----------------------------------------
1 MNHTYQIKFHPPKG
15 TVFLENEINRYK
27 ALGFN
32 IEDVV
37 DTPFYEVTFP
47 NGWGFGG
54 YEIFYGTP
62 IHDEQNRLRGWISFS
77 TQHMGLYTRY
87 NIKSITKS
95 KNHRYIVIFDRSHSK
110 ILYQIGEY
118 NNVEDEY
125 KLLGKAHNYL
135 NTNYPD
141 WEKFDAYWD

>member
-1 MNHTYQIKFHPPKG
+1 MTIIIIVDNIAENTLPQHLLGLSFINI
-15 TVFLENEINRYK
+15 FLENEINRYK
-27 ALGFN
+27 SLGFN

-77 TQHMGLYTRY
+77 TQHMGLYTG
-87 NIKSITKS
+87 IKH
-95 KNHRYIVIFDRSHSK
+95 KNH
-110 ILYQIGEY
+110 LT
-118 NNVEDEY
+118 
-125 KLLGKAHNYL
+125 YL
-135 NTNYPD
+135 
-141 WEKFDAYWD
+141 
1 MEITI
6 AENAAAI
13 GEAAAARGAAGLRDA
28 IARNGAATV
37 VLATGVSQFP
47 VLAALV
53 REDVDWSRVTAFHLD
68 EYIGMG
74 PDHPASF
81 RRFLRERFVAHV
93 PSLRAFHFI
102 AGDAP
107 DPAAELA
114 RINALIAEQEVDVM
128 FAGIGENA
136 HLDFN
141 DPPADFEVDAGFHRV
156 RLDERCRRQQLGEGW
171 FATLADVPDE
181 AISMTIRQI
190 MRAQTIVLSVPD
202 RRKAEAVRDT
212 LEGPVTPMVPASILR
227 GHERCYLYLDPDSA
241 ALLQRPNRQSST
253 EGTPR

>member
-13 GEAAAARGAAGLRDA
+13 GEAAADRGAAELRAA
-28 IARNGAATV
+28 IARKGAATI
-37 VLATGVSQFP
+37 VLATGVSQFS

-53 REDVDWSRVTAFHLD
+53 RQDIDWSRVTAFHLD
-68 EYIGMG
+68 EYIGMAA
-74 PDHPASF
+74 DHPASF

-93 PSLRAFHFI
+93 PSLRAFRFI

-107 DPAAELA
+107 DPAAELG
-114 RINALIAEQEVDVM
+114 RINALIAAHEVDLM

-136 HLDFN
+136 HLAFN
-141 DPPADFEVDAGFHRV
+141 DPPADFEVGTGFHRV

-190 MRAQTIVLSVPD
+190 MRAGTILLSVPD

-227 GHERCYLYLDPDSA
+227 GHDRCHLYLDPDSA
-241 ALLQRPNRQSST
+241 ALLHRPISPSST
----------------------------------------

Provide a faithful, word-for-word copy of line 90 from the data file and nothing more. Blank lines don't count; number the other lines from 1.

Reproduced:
+190 MRAGTILLSVPD